The thickness of the coating is calculated to allow a sufficient interval of time for adequate disinfection to occur before dissolving. Variations in the initial concentration of peracetic acid used will affect the thickness needed and can readily be calculated. A small excess thickness of coating can be employed to insure adequate disinfection time.
Suitable materials for this coating include organically modified cellulose, such as hydroxypropylmethyl cellulose, ethyl cellulose, cellulose acetate phthalate, and hydroxypropyl cellulose, or polyvinyl alcohol and dibutyl phthalate.
Stronger concentrations of peracetic acid can sterilize to certain degrees of efficacy in brief intervals of time (2 to 5 min). It is to be appreciated that for short time-delay intervals, those skilled in the art of manufacturing tablets etc. may be able to manufacture or compress the tablet in such a way as to effectively "time-delay" its dissolving (for that brief sterilization interval) without necessarily having to add a "coating" to the tablet.
One significant advantage of the use of a coating is that it makes unnecessary the additional step of having to open up the contact lens sterilizing system (after sterilization has occurred) and having to put in the tablets(s) at that time (a "one-step" method.)
In a preferred embodiment the coated tablet(s) containing the decomposing/neutralizing agents, the peracetic acid composition and the contact lens can be introduced into the lens disinfecting system (container) at the same time (a "one step" method). After a certain interval of time (during which disinfection and then decompositon/neutralization occur), the lenses are ready for wear (or can be stored).
It is to be appreciated that in other embodiments the peracetic acid composition can be discarded (following disinfection) and one or more aqueous dilutions made (to reduce the concentrations of peracetic acid composition) in order to enhance hypoallergenicity, before introducing the tablet(s) or coated tablet(s) containing the decomposing/neutralizing agents, or a solid metallic catalyst, etc.
Our invention contemplates another novel concept for disinfecting contact lenses with peracetic acid. Peracetic acid has the ability to be bacteriocidal or at least bacteriostatic across a wide range of concentrations. In the embodiments set forth above the original peracetic acid composition is discarded and one or more aqueous dilutions are made prior to decomposition/neutralization. It has been discovered that the residual amount of peracetic acid left in and on the lens and container walls etc. can provide a sufficient concentration of peracetic acid to again be bacteriocidal or bacteriostatic after the first dilution. This effect can hold for one or more dilutions (which are discarded), depending on the initial concentration of peracetic acid, the volume of the dilutions, and the degree of bacteriocidal/bacteriostatic capability and assuredness desired in the final dilution.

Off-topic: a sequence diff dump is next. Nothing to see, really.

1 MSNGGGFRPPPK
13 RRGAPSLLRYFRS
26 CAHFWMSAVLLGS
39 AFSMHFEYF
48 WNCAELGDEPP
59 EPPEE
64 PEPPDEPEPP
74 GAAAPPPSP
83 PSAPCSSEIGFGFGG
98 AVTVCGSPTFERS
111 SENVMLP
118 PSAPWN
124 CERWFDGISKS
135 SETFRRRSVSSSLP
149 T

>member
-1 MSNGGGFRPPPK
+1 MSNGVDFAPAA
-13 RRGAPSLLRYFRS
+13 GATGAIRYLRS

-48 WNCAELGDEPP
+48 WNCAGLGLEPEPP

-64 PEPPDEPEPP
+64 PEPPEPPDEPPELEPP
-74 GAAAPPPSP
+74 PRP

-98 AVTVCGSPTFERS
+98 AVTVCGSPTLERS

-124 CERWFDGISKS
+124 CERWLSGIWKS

The lenses can also be stored with indefinite sterility in one of the bacteriostatic dilutions, with decomposition/neutralization done later when the lenses are desired to be worn.
The practical value of our discovery is that the dilution(s) do not have to be commercially sterilized: inexpensive distilled water or distilled water heat sterilized by the patient could be used (optionally with a salt tablet to provide tonicity, etc.). The residual peracetic acid sterilizes the next dilution volume, and the dilution lowers the concentration of all potential irritants including the peracetic acid. Less peracetic acid concentration also means less decomposing/neutralizing agent is needed (again reducing possible irritation) or less time and/or greater thoroughness for decomposition/neutralization.
It has been discovered that because of the ability of peracetic acid to disinfect across a wide range of concentration (and over one or more successive dilutions), the decomposition/neutralization step can be avoided.
If the initial concentration of peracetic acid, the number of dilutions and volume of the dilutions are calculated properly, then the final bacteriocidal/bacteriostatic dilution will have a concentration roughly in the range of 10 to 100 ppm of peracetic acid.
It has been discovered that at this point one can soak the lenses in a volume of sterile saline for roughly 10 minutes, thereby reducing the concentration to a fairly innocuous 1 to 10 ppm while still maintaining sterility. The lenses can then be worn. The advantage of this method is low expense, but the disadvantages are the number of steps required and that patients with more sensitive eyes may require the thorough decomposition/neutralization of peracetic acid disclosed above.
Other hygienic and medical articles in addition to contact lenses which can be treated by the methods disclosed above include, for example, dental prostheses or ear inserts of hearing aids.
We have also discovered a simple yet novel all purpose contact lens rising and diluting solution which is sterile, comprising ascorbic acid and water. Ascorbic acid is bateriostatic and bacteriocidal and can be used in any concentration from 1 ppm to that which is isotonic to human tears. Sodium chloride etc. can be added to adjust lower concentrations up to isotonicity, and other compounds can be added such as a boric acid buffer system to balance acidity.